Most Americans die without a will even though the Constitution provides sweeping protections for “testamentary freedom,” which is the power to control the succession of property at death. Without a will, property passes to heirs determined by state law, who may or may not be the deceased’s intended beneficiaries. When unintended, intestacy (dying without a will) causes economic disruption for family units that are not provided for under the default inheritance rules. At a macroeconomic level, widespread intestacy contributes to the growing problem of wealth inequality in the United States.
Reid K. Weisbord, Assistant Professor of Law at Rutgers School of Law–Newark, attributes the high rate of intestacy to the complexity of the will-making process and proposes legislative reform to simplify and promote the execution of wills: Attach a “testamentary schedule” as an optional form to the state individual income tax return. “Preparing your tax return and planning for the disposition of assets after you die are complementary processes,” says Weisbord. “If the two were integrated, taxpayers would encounter the will-making process at the best possible moment – the time of year when they are already required to think about matters of money, income, property, and financial dependents.”
In his article “Wills for Everyone: Helping Individuals Opt Out of Intestacy,” Weisbord argues that despite decades of reform efforts to simplify inheritance law, the current will-making process remains “unfamiliar, complex, and intimidating” to non-lawyers. Even fill-in-the-blank form wills enacted by a handful of states have not adequately addressed the two aspects of the process primarily responsible for the high rate of unintended intestacy: the requirement for witnesses to sign the will and the need for legal draftsmanship. “The need for legal draftsmanship and witness attestation imposes transaction costs that are not offset by any benefit,” says Weisbord.
Professor Weisbord proposes that legislatures take another look at statutory form wills but with several important innovations. Most novel is his recommendation to attach the statutory form will to the state income tax return as an optional schedule called a “Testamentary Schedule – Last Will and Testament.” His article includes both a sample will and revocation form. Weisbord recommends that states allow both forms to be prepared and filed electronically year-round, governed by the same procedures as the state income tax return.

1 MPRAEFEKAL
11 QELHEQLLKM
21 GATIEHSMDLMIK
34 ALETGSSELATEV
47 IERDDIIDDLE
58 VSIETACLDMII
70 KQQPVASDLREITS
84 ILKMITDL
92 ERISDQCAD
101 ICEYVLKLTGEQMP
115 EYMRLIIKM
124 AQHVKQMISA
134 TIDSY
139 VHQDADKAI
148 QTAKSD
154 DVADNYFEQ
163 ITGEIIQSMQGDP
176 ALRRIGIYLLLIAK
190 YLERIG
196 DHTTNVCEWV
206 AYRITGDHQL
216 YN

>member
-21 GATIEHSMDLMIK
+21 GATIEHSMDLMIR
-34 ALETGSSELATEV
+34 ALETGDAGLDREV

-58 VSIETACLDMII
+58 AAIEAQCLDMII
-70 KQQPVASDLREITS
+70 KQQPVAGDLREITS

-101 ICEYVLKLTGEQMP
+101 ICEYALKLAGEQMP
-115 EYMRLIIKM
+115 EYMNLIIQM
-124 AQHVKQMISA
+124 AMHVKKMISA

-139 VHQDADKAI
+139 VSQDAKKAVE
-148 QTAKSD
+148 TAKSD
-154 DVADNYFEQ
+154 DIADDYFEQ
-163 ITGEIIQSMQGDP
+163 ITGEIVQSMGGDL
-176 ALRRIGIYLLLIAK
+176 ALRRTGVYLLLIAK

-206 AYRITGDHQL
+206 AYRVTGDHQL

The testamentary schedule has easier-to-understand language and offers greater flexibility regarding distribution of the estate than existing statutory form wills. Like the income tax return, the schedule would not require witness attestation, would be filed (preferably electronically) with the state for safekeeping, and would be protected from disclosure during the will-writer’s life.
Catching individuals at the optimal time for estate planning is not the only benefit of integrating the tax and testamentary processes. Weisbord notes that completing an optional statutory form as part of an annual routine would reduce the incidence of stale wills, while having the state retain the testamentary schedule until probate would alleviate the problem of lost wills.
“Unlike other acts of legal significance, such as entering into a marriage or consumer contract, the will-making process is unfamiliar to most individuals and uniquely complex,” says Weisbord. “A legislative solution that renders the will-making process universally accessible without the need for legal representation would decrease the high rate of intestacy and greatly benefit those of modest means who are most deterred by the complexity and cost of making a will.”
A manuscript of the forthcoming article is available at http://papers.ssrn.com/sol3/papers.cfm?abstract_id=1978559.
Professor Weisbord joined the Rutgers faculty in 2010 after serving as a law clerk to the Hon. Jane R. Roth, U.S. Court of Appeals for the Third Circuit. He previously clerked for the Hon. Norma L. Shapiro, U.S. District Court, Eastern District of Pennsylvania, and practiced in the litigation department of Dechert LLP in Philadelphia. He received a B.S. from the Wharton School of Business, University of Pennsylvania, and a J.D. from the University of Pennsylvania Law School.